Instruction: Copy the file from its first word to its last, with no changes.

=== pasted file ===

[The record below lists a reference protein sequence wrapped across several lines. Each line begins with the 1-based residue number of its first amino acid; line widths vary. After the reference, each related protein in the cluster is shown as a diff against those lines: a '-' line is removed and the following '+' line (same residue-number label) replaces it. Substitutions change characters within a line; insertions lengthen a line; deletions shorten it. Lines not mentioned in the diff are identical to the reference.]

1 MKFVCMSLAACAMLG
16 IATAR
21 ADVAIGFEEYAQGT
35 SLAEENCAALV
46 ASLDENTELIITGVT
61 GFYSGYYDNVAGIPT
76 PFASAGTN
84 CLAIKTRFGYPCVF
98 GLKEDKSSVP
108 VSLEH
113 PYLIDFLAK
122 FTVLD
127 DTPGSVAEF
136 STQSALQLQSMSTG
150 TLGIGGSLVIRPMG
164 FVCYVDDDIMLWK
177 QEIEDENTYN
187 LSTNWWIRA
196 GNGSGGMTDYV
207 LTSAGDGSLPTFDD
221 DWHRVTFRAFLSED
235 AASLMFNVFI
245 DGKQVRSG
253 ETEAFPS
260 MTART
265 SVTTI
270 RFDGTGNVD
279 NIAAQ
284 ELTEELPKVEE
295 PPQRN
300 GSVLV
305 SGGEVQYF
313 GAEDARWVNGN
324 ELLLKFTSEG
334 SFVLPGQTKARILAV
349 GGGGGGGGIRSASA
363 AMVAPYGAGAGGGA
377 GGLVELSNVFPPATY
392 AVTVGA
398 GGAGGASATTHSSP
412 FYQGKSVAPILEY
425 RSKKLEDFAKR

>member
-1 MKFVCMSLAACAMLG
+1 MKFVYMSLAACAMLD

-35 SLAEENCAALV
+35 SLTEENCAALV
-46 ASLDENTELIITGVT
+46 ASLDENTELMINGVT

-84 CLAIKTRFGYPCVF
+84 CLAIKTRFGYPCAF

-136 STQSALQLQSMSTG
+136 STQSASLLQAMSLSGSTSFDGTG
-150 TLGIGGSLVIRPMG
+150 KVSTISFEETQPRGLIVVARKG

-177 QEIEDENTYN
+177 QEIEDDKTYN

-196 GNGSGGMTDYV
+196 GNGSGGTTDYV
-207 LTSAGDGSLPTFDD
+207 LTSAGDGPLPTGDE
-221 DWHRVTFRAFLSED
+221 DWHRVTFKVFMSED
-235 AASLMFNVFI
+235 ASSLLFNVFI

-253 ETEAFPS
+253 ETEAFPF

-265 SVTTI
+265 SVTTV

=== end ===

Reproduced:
[The record below lists a reference protein sequence wrapped across several lines. Each line begins with the 1-based residue number of its first amino acid; line widths vary. After the reference, each related protein in the cluster is shown as a diff against those lines: a '-' line is removed and the following '+' line (same residue-number label) replaces it. Substitutions change characters within a line; insertions lengthen a line; deletions shorten it. Lines not mentioned in the diff are identical to the reference.]

1 MKFVCMSLAACAMLG
16 IATAR
21 ADVAIGFEEYAQGT
35 SLAEENCAALV
46 ASLDENTELIITGVT
61 GFYSGYYDNVAGIPT
76 PFASAGTN
84 CLAIKTRFGYPCVF
98 GLKEDKSSVP
108 VSLEH
113 PYLIDFLAK
122 FTVLD
127 DTPGSVAEF
136 STQSALQLQSMSTG
150 TLGIGGSLVIRPMG
164 FVCYVDDDIMLWK
177 QEIEDENTYN
187 LSTNWWIRA
196 GNGSGGMTDYV
207 LTSAGDGSLPTFDD
221 DWHRVTFRAFLSED
235 AASLMFNVFI
245 DGKQVRSG
253 ETEAFPS
260 MTART
265 SVTTI
270 RFDGTGNVD
279 NIAAQ
284 ELTEELPKVEE
295 PPQRN
300 GSVLV
305 SGGEVQYF
313 GAEDARWVNGN
324 ELLLKFTSEG
334 SFVLPGQTKARILAV
349 GGGGGGGGIRSASA
363 AMVAPYGAGAGGGA
377 GGLVELSNVFPPATY
392 AVTVGA
398 GGAGGASATTHSSP
412 FYQGKSVAPILEY
425 RSKKLEDFAKR

>member
-1 MKFVCMSLAACAMLG
+1 MKFVYMSLAACAMLD

-35 SLAEENCAALV
+35 SLTEENCAALV
-46 ASLDENTELIITGVT
+46 ASLDENTELMINGVT

-84 CLAIKTRFGYPCVF
+84 CLAIKTRFGYPCAF

-136 STQSALQLQSMSTG
+136 STQSASLLQAMSLSGSTSFDGTG
-150 TLGIGGSLVIRPMG
+150 KVSTISFEETQPRGLIVVARKG

-177 QEIEDENTYN
+177 QEIEDDKTYN

-196 GNGSGGMTDYV
+196 GNGSGGTTDYV
-207 LTSAGDGSLPTFDD
+207 LTSAGDGPLPTGDE
-221 DWHRVTFRAFLSED
+221 DWHRVTFKVFMSED
-235 AASLMFNVFI
+235 ASSLLFNVFI

-253 ETEAFPS
+253 ETEAFPF

-265 SVTTI
+265 SVTTV